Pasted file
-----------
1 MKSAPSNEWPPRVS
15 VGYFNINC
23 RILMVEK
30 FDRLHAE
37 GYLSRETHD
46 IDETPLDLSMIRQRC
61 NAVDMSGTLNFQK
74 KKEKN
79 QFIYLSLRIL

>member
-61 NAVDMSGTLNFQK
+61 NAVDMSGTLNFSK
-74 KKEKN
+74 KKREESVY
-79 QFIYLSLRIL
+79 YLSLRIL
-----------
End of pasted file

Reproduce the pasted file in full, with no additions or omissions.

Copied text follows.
1 MKSAPSNEWPPRVS
15 VGYFNINC
23 RILMVEK
30 FDRLHAE
37 GYLSRETHD
46 IDETPLDLSMIRQRC
61 NAVDMSGTLNFQK
74 KKEKN
79 QFIYLSLRIL

>member
-61 NAVDMSGTLNFQK
+61 NAVDMSGTLNFSK
-74 KKEKN
+74 KKREESVY
-79 QFIYLSLRIL
+79 YLSLRIL